January 10, 2014: You guys recently did some R&D in the University of Waterloo BEG Hut about this, didn’t you?

January 10, 2014: Yes, this was for the spray foam industry, and I think we very definitively demonstrated that closed-cell spray foam doesn’t require a vapor barrier. We actually did a test to demonstrate that pretty obvious fact – because you know we like to take on all the tough challenges! – and yet it still only helps according to the industry maybe 1 out of 3 times. That’s how often they can show a code official the report and explain that it’s completely reasonable to do this and get listened to. Part of the problem is that the CCMC – the Canadian Construction Materials Centre – wants every individual product to be tested as to whether or not they need a vapor barrier. Even though it’s blatantly obvious, just from inspection, that some of them don’t.

January 10, 2014: I would say that what we have going on at CCMC is a blatant self serving way of funding CCMC. I know I can get away with saying that. What can CCMC do to me here in the United States?

January 10, 2014: They can push poly into Texas! But seriously, is this a problem that people in the States are worried about?

January 10, 2014: Actually, yes. And I blame bad WUFI calculations. Sorry Achilles, I couldn’t resist. When an amateur runs WUFI he or she can fix problems by specifying interior plastic vapour barriers as far south as Texas.

January 10, 2014: Touché Joe. Correctly run WUFI is our ally here, and I know you know that. John, to raise another point, there is concern out there that seems not to be fair. If you have a product that is 0.9 perms versus 1 perms, you are required by the Canadian code to go out and add a bit more insulation and a bit more insulation, and that’s making you less competitive.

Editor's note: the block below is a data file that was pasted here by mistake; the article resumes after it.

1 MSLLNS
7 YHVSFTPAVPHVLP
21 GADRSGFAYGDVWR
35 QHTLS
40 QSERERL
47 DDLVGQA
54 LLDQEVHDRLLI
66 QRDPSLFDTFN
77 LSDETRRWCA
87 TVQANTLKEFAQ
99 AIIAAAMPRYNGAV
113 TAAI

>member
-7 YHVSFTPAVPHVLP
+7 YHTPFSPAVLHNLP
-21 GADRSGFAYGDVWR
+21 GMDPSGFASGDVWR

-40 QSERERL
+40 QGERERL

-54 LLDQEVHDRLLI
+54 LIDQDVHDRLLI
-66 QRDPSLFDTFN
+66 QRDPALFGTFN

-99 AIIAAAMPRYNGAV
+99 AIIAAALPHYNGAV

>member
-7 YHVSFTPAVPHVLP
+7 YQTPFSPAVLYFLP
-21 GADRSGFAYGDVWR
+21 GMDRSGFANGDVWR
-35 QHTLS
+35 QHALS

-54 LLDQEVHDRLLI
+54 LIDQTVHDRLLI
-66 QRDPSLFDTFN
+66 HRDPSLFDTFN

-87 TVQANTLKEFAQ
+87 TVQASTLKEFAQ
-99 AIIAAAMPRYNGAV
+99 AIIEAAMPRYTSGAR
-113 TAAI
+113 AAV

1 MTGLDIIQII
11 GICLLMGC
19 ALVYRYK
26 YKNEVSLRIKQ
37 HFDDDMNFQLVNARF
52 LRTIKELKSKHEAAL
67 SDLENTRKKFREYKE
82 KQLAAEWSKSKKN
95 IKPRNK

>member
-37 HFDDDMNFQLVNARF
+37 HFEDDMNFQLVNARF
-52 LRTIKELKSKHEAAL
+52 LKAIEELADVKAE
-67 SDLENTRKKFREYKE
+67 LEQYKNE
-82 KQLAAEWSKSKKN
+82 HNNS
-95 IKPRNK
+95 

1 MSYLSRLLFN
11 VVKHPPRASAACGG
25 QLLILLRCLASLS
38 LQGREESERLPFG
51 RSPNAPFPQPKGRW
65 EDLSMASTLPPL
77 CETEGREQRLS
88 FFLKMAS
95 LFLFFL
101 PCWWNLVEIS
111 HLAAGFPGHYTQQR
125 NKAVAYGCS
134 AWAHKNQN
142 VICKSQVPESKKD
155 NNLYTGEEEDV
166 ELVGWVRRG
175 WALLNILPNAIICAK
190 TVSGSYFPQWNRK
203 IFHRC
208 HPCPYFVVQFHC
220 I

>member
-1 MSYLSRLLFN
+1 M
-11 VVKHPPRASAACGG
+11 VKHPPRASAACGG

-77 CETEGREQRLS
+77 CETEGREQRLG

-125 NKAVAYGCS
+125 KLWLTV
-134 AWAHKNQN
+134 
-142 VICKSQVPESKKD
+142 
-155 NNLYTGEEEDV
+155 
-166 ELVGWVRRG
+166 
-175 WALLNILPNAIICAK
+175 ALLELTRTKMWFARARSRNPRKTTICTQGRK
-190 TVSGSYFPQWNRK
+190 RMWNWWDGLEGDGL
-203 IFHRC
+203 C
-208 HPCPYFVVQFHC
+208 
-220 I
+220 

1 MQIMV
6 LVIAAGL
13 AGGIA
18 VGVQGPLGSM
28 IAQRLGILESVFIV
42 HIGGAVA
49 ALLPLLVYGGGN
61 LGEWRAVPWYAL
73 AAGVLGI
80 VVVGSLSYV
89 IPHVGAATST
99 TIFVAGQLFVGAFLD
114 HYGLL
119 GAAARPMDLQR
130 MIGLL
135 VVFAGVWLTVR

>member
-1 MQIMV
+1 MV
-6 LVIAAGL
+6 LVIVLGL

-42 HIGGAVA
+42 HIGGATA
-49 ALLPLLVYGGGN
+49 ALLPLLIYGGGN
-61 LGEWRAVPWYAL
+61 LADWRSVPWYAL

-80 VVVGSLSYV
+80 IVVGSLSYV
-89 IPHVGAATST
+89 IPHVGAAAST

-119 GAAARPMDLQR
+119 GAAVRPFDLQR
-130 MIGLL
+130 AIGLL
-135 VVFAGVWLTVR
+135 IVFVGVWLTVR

January 10, 2014: Right now in the hut we have walls with extruded polystyrene and foil-faced polyiso, next to mineral fiber, and it definitely shows the difference between those products. Even though the polystyrene and the polyiso are seen as the same product, not surprisingly the aluminum foil facing does make it perform quite a bit differently. The aluminum foil-facing is a very low perm product, under 0.1 US Perms, whereas the extruded foam is just under 1 Perm: that factor of ten difference in permeance matters to how the products actually perform. Now, everyone gets that the mineral fiber is quite open, say over 10 Perms, and that’s going to make it act different, but assuming a product with a permeance of 1 acts the same as a product with a permeance of 0.05 is a bit silly.

January 10, 2014: I think what we need to do here is touch on the fact that you have airflow, and in Canada they’re trying to deduce the loading due to a small amount of airflow, and include that in the analysis. And they’re trying to do diffusion analysis, based on incredibly high interior loads.

January 10, 2014: Well, it depends on how high the loads are, but the end result is that in the assessment of exterior foam sheathing they do include airflow, whereas if you just use OSB, they don’t. So it’s a fundamentally unlevel playing field. I would say that Joe’s experience at BSC, my experience, a bunch of other people’s experience, all speaks to the fact that by and large, exterior insulated walls are less risky than walls without insulating sheathing. And that’s not what the code says; in fact it implies quite the opposite.

January 10, 2014: So who’s driving this? Let me offer a hypothesis. This has become a problem because more and more people are using continuous exterior insulation. Until more people started doing it, it wasn’t a problem – the language was there, but nobody cared. It didn’t affect them. The language was there simply because of old, outdated research – it wasn’t put there maliciously, it just ended up there, and now we’re noticing it because it’s starting to affect more of the business.